County commits $12M to LFMS in 2017
by By JOYANNA LOVE Banner Staff Writer
Aug 20, 2013 | 1181 views | 0 0 comments | 13 13 recommendations | email to a friend | print


Bradley County commissioners have committed to financing a new academic building for Lake Forest Middle School in 2017.

A motion made by 4th District Commissioner Charlotte Peak-Jones as a substitute to the Lake Forest Middle School ad hoc committee’s recommendation was passed unanimously. Second District Commissioner Connie Wilson was absent.

The passed resolution commits up to $12 million to the project by using additional estimated revenue in the county’s long-range financial plan to borrow the money. The resolution also includes the $6 million the county would be required to pay to Cleveland City Schools. The resolution states the money will be borrowed such that the first payment would not be due until July 2017.

Under a tax-sharing agreement between the city and county, when the Bradley County Commission gives the county school system money for capital projects, one-third of the total amount must go to the city school system.

The resolution also qualifies that the money will only be used for construction and infrastructure costs.

“The cost of replacement furniture and non-infrastructure equipment will be the responsibility of the Bradley County Schools system and will not be included in the amount funded by long-term indebtness,” according to the resolution.

First District Commissioner Ed Elkins said he does not want to see the money used for equipment, such as computers, with a short use life.

“It makes no sense to me to float a 20-year bond to pay for something that has a life of five years, or six or seven at the most,” Elkins said.

Fifth District Commissioner Jeff Yarber said the Commission should be careful not to “micromanage the school board.”

A motion that would have moved the project up a year, while increasing the county’s general fund balance at a slower rate than projected, failed by a 7-6 vote.

The Commission also approved using funds from the landfill fund to clean up abandoned properties that the environmental office has been working on. The properties are expected to come up at a tax sale in the future. The funds spent will be placed as a lien on the property and will be paid back to the landfill fund.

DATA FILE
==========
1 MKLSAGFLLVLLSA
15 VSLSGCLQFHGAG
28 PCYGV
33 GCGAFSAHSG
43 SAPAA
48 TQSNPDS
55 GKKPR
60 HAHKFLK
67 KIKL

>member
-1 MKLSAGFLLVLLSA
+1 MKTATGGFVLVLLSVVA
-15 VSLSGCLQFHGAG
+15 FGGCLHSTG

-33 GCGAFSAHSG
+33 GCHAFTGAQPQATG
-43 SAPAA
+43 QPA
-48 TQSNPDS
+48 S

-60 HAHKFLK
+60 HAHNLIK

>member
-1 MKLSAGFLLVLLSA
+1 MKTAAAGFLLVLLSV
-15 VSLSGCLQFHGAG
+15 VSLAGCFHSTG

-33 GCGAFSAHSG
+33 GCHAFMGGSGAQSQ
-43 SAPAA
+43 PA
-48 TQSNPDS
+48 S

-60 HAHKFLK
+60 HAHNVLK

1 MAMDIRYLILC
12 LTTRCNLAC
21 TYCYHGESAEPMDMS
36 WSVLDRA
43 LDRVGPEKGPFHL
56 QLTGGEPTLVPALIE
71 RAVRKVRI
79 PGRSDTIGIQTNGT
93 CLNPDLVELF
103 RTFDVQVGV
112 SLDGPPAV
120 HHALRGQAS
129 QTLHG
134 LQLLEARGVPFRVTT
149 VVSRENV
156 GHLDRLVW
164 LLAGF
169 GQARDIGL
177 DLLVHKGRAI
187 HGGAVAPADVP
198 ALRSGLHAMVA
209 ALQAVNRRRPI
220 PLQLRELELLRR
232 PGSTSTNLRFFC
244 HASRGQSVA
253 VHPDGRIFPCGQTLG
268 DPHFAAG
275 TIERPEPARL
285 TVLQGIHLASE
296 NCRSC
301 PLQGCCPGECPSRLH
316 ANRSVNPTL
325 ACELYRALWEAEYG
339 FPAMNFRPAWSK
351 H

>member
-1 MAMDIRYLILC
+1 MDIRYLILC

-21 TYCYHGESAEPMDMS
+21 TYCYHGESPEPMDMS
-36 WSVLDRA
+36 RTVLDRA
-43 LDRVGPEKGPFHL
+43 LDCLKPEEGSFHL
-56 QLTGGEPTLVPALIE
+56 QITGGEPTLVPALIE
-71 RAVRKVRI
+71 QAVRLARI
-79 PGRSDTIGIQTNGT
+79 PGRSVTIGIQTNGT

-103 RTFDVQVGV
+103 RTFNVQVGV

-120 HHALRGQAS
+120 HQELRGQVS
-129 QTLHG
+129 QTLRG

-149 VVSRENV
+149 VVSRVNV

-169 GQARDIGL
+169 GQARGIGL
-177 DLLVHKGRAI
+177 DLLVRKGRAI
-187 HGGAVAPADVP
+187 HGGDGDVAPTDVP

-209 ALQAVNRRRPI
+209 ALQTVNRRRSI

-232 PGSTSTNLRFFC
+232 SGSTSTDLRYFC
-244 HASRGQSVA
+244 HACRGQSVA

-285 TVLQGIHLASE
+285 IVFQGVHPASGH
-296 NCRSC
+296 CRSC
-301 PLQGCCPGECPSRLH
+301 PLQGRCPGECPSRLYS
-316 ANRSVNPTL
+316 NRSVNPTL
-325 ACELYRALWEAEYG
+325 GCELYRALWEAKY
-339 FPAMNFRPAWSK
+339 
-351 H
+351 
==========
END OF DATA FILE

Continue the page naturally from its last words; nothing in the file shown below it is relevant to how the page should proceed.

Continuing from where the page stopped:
The Commission passed a resolution that will restrict the use of the Courthouse during nonbusiness hours. Governmental and civic groups with regular meeting times will continue to meet during nonbusiness hours. However, the building will not be open for activities being held outside for the purpose of restroom access, as has been done in the past. Sixth District Commissioner Robert Rominger said the only exception was the Mainstreet Cleveland Cruise-in. That organization will be permitted to use the courthouses’ facilities until January 2014.

Also during the meeting, residents Pam O’Dryer and Dan Rawls expressed concern about the joint industrial park project.

“We were promised that Harriman would not be a through road. ... We were promised that a committee would be in place to monitor the project. ... There has never been a meeting,” O’Dryer said. “TDEC (Tennessee Department or Environment and Conservation) would not be out there investigating if things had been done like we were promised.”

Elkins said that it had been determined before the project started that Harriman Road could not be closed.

Recent conversation by the Cleveland City Council also has O’Dryer and Rawls concerned over action the county will take if the Council asks it to contribute funds to pay for an increase in road costs for the project.

Resident Rachel Veazey presented questions about what will be done for animals in the county without a contract with the city . Yarber said at this moment the county does not have a plan. Veazey said she has been collecting signatures of people who support her cause and that the County Commission should address the issue. Half of the names on her Internet survey were people in Bradley County, she said.